Acupuncture Relieves Asthma Attacks

Researchers find acupuncture effective for relieving allergic asthma, a type of asthma triggered by allergens (e.g., dust mites, mold, pollen, foods). Symptoms include wheezing, difficulty breathing, itchy eyes, sinusitis, rhinitis, a general feeling of malaise, and sneezing. In a randomized controlled trial of 1,445 patients, acupuncture provided lasting relief for six months. 

Acupuncture was provided for a maximum of 15 treatments over a three month period. Patients receiving acupuncture demonstrated significant relief from allergic asthma at all data points, including the six month post-treatment follow-up data point. Only manual acupuncture was administered. Laser acupuncture, electroacupuncture, and moxibustion were not permitted for the purposes of eliminating variables in the investigation. Healthcare costs for acupuncture treatment were covered by a cooperative agreement between insurance companies and the university researchers conducting the study.

Patients receiving acupuncture had marked reductions of allergic asthma during strenuous and moderate exercise, work and social activities, and during sleep. The overall quality of life scores for patients receiving acupuncture were significantly higher than patients in the control group receiving no acupuncture.

All patients were allowed usual care and acupuncture was an additional treatment modality for patients in the the acupuncture groups. The researchers note, “study results reveal that the use of acupuncture as adjunct to the routine care of allergic bronchial asthma was superior to routine care alone in improving both specific symptoms and general quality of life.” [1] Secondary outcome measures document that patients were satisfied with acupuncture treatment results.

The study allowed for real life clinical applications of acupuncture, except for the limitation to manual acupuncture. The acupuncture point prescriptions, including the number of acupoints used, were individualized for each patient. This differs from many research designs wherein a primary acupuncture point prescription is designated for all patients. Secondary acupuncture points are often allowed for specific medical considerations. In this study, the researchers allowed for complete customization of all acupuncture points based upon clinical presentations with no limitations to primary and secondary acupoint protocols.

The researchers note that after the three months of acupuncture treatments, patients had significant improvements in global quality of life scores and individual parameters such as symptoms, activities, emotions, physicality, and mental function. An important finding, the durability of acupuncture was confirmed by a six month follow-up. Despite not having any acupuncture for three months following the completion of the study’s treatment regimen, the six month data point measured improvements “comparable to the 3 months’ improvements.”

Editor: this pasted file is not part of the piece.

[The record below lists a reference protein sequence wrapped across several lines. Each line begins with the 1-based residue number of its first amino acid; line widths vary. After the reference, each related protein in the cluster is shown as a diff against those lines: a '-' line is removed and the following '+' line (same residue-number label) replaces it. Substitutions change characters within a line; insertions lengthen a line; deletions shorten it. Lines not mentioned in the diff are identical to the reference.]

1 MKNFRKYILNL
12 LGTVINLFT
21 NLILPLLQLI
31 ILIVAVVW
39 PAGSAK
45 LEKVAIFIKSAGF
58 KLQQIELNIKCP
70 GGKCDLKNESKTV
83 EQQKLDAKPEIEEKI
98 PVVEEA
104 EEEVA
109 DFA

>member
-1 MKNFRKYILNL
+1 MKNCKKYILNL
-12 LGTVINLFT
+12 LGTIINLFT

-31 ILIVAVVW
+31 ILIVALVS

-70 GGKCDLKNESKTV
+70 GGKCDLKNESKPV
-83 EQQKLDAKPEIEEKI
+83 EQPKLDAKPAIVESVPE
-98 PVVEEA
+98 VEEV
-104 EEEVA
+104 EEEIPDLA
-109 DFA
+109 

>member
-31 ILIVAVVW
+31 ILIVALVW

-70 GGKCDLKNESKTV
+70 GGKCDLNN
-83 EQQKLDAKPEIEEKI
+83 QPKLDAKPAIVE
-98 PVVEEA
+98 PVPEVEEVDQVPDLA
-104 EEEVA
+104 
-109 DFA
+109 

The researchers note, “In this pragmatic randomized trial, allergic asthma patients treated with acupuncture in addition to routine care showed clinically significant improvements in disease specific and general quality of life compared to patients who received routine care alone.” [2] The researchers indicate that the findings demonstrate that acupuncture is safe, effective, and is an appropriate referral recommendation. The researchers note, “This study provides further evidence for the safety of acupuncture as an intervention. This conclusion is consistent with findings in large, previously published surveys and trials.”

The researchers were from Charité – Universitätsmedizin Berlin, Universität Freiburg, and University of Zurich. They provided basic statistics on the prevalence of asthma. Incidence varies between countries, with a range of 4–32%. They add that corticosteroids are standard in usual care. They note that in China, “herbal medicine and acupuncture have traditionally been utilized in the treatment of lung disease, including asthma.” In addition, “A reasonable estimate is that about 30% of adults and 60% of children in the U.S. use some form of complementary and integrative medicine (CIM) therapy for their asthma.”

Research from Anyang General Hospital confirms the results of the aforementioned European research. [3] Acupuncture was determined safe and effective as an adjunct to usual care for the treatment of asthma. In the two week study, patients receiving only drug therapy were compared with patients receiving treatment with both drug therapy and acupuncture. The data indicates that acupuncture greatly improves treatment outcomes. [4] 

The acupuncture treatment and drugs-only groups received drug therapy with beclometasone dipropionate and theophylline. Beclometasone dipropionate (a steroid) was provided in the form of an inhaler, 250 µg each dose, one time per day. Theophylline (a bronchodilator) was taken once per day in the from of 0.2 gram sustained-release tablets.

Acupuncture was applied twice per day if an acute asthma attack occurred and only once per day otherwise. Total treatment time for all patients was 14 days. The following acupuncture points were administered to patients in the acupuncture group: 

  • Feishu (BL13)

  • Yuji (LU10)

  • Lieque (LU7)

  • Dingchuan (MBW1)

  • Dazhui (GV14)

The following secondary acupoints were applied, varying for each patient according to Traditional Chinese Medicine (TCM) differential diagnostics: <